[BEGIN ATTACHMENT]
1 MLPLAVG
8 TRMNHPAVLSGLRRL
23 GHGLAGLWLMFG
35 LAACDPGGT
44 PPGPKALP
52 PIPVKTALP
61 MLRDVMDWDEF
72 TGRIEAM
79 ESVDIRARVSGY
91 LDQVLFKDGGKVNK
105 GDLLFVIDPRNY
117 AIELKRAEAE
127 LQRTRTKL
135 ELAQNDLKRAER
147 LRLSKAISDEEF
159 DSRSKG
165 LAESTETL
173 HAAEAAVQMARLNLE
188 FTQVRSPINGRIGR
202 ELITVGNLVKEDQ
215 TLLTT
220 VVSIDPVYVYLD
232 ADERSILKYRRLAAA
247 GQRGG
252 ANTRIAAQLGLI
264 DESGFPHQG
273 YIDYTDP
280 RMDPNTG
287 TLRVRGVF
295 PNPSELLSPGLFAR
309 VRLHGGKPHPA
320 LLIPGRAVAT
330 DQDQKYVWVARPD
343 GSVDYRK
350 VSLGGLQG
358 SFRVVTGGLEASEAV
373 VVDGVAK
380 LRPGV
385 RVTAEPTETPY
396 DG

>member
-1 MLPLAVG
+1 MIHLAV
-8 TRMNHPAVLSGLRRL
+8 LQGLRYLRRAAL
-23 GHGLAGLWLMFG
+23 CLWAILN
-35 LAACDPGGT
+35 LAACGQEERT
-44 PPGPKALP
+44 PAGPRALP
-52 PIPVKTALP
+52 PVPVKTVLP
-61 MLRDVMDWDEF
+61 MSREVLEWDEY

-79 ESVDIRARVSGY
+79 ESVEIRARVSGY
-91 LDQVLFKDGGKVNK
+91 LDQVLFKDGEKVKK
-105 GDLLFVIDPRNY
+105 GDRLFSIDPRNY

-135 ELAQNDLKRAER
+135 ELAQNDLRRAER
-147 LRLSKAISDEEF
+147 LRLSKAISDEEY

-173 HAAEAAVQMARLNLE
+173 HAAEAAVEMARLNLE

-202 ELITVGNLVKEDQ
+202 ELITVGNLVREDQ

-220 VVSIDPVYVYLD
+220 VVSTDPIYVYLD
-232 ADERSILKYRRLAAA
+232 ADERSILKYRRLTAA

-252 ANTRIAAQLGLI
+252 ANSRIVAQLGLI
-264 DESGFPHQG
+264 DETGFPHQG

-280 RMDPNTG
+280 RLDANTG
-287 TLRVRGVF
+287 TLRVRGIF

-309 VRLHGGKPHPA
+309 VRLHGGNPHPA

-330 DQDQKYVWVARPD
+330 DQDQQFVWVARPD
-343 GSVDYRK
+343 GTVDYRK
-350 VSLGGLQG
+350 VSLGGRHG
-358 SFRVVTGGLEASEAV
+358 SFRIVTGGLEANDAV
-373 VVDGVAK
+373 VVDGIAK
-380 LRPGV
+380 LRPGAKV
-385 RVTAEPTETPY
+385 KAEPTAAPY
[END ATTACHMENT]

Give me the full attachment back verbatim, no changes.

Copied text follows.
1 MLPLAVG
8 TRMNHPAVLSGLRRL
23 GHGLAGLWLMFG
35 LAACDPGGT
44 PPGPKALP
52 PIPVKTALP
61 MLRDVMDWDEF
72 TGRIEAM
79 ESVDIRARVSGY
91 LDQVLFKDGGKVNK
105 GDLLFVIDPRNY
117 AIELKRAEAE
127 LQRTRTKL
135 ELAQNDLKRAER
147 LRLSKAISDEEF
159 DSRSKG
165 LAESTETL
173 HAAEAAVQMARLNLE
188 FTQVRSPINGRIGR
202 ELITVGNLVKEDQ
215 TLLTT
220 VVSIDPVYVYLD
232 ADERSILKYRRLAAA
247 GQRGG
252 ANTRIAAQLGLI
264 DESGFPHQG
273 YIDYTDP
280 RMDPNTG
287 TLRVRGVF
295 PNPSELLSPGLFAR
309 VRLHGGKPHPA
320 LLIPGRAVAT
330 DQDQKYVWVARPD
343 GSVDYRK
350 VSLGGLQG
358 SFRVVTGGLEASEAV
373 VVDGVAK
380 LRPGV
385 RVTAEPTETPY
396 DG

>member
-1 MLPLAVG
+1 MIHLAV
-8 TRMNHPAVLSGLRRL
+8 LQGLRYLRRAAL
-23 GHGLAGLWLMFG
+23 CLWAILN
-35 LAACDPGGT
+35 LAACGQEERT
-44 PPGPKALP
+44 PAGPRALP
-52 PIPVKTALP
+52 PVPVKTVLP
-61 MLRDVMDWDEF
+61 MSREVLEWDEY

-79 ESVDIRARVSGY
+79 ESVEIRARVSGY
-91 LDQVLFKDGGKVNK
+91 LDQVLFKDGEKVKK
-105 GDLLFVIDPRNY
+105 GDRLFSIDPRNY

-135 ELAQNDLKRAER
+135 ELAQNDLRRAER
-147 LRLSKAISDEEF
+147 LRLSKAISDEEY

-173 HAAEAAVQMARLNLE
+173 HAAEAAVEMARLNLE

-202 ELITVGNLVKEDQ
+202 ELITVGNLVREDQ

-220 VVSIDPVYVYLD
+220 VVSTDPIYVYLD
-232 ADERSILKYRRLAAA
+232 ADERSILKYRRLTAA

-252 ANTRIAAQLGLI
+252 ANSRIVAQLGLI
-264 DESGFPHQG
+264 DETGFPHQG

-280 RMDPNTG
+280 RLDANTG
-287 TLRVRGVF
+287 TLRVRGIF

-309 VRLHGGKPHPA
+309 VRLHGGNPHPA

-330 DQDQKYVWVARPD
+330 DQDQQFVWVARPD
-343 GSVDYRK
+343 GTVDYRK
-350 VSLGGLQG
+350 VSLGGRHG
-358 SFRVVTGGLEASEAV
+358 SFRIVTGGLEANDAV
-373 VVDGVAK
+373 VVDGIAK
-380 LRPGV
+380 LRPGAKV
-385 RVTAEPTETPY
+385 KAEPTAAPY